Venue, date, times, etc.
Overall purpose and aims
Through the process of describing and analysing an example of practice, participants will be encouraged to:
- reflect critically on if and how this is ‘youth work’;
- explore what youth work practice means for them in their current work settings;
- consider whether there is a need for an on-going local ‘alliance’ for youth workers;
- contribute ideas and suggestions for IDYW’s future role and activity.
Programme Total time: c. 2.5- 3 hours
20 mins Full group
- Origins and context of IDYW story-telling workshops
- Aims and methods of this workshop
75-90 mins Small groups
Describe an example of your practice which represents you practising as a youth worker
3-4 participants’ give brief (2-3 minute) outlines of relevant ‘stories’
The group chooses one story for fuller description and analysis
The chosen story is described in detail
The group questions the story-teller to:
– as necessary, provide more information etc;
– clarify key processes, worker’s interventions, dilemmas and uncertainties, possible outcomes, what was ‘unfinished’, etc;
– in relation to the IDYW ‘cornerstones of youth work’ (over) – clarify how/how far this was – and/or was not – distinctively youth work.
15-20 mins Break
60 mins Small groups/full group exercise
Sustaining and developing youth work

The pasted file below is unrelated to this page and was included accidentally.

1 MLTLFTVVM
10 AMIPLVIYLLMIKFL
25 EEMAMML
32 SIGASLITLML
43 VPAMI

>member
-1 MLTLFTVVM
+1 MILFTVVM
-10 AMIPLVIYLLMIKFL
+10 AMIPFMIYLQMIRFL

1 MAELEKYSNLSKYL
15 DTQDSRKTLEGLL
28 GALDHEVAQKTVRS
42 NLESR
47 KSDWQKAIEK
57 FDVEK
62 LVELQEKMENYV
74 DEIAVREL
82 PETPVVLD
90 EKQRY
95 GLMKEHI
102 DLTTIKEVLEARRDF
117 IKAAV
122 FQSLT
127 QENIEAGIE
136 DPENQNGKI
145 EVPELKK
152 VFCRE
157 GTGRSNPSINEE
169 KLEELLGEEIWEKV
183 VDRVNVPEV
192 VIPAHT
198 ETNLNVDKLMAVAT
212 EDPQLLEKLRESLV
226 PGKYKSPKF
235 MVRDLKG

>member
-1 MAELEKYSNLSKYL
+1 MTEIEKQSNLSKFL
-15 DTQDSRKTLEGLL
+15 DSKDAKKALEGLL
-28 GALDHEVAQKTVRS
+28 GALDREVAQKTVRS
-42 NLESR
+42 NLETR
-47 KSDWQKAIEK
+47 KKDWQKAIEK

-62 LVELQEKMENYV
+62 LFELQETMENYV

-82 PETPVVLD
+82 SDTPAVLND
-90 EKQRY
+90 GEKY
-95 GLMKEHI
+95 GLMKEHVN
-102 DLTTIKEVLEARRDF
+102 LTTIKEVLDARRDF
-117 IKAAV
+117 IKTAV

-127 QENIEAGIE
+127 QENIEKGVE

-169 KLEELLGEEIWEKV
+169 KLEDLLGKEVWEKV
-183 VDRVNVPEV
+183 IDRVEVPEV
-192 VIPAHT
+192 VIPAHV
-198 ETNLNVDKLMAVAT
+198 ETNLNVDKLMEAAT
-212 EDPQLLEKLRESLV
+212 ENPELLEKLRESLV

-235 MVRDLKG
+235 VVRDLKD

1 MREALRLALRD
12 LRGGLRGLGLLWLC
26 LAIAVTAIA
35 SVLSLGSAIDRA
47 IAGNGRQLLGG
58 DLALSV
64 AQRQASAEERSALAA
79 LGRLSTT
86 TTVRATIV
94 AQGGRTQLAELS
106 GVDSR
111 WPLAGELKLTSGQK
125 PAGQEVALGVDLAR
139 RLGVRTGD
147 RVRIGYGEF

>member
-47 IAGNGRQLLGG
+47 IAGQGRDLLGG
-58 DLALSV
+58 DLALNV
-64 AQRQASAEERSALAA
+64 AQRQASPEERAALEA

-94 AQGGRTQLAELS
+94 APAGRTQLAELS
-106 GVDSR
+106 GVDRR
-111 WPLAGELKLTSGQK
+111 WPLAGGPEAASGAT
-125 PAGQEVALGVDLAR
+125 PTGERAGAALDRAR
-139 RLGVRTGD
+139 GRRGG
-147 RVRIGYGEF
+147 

– Are you trying to do this?
– If so, how?
Post-its re actions; possibilities; barriers
Key messages from the workshop:
– For individuals
– For IDYW
– For any local collective work
The IDYW ‘cornerstones’ of youth work
- The primacy of the voluntary principle; the freedom for young people to enter into and withdraw from Youth Work as they so wish.
- A commitment to conversations with young people which start from their concerns … out of which opportunities for new learning and experience can be created.
- The importance of association, of fostering supportive relationships, of encouraging the development of autonomous groups and ‘the sharing of a common life’.
- A commitment to valuing and attending to the here-and-now of young people’s experience rather than just focusing on ‘transitions’.
- An insistence upon a democratic practice, within which every effort is made to ensure that young people play the fullest part in making decisions about anything affecting them.
- The continuing necessity of recognising that young people are not a homogeneous group and that issues of class, gender, race, sexuality, disability and faith remain central.
- The essential significance of the youth worker themselves, whose outlook, integrity and autonomy is at the heart of fashioning a serious yet humorous, improvisatory yet rehearsed educational practice with young people.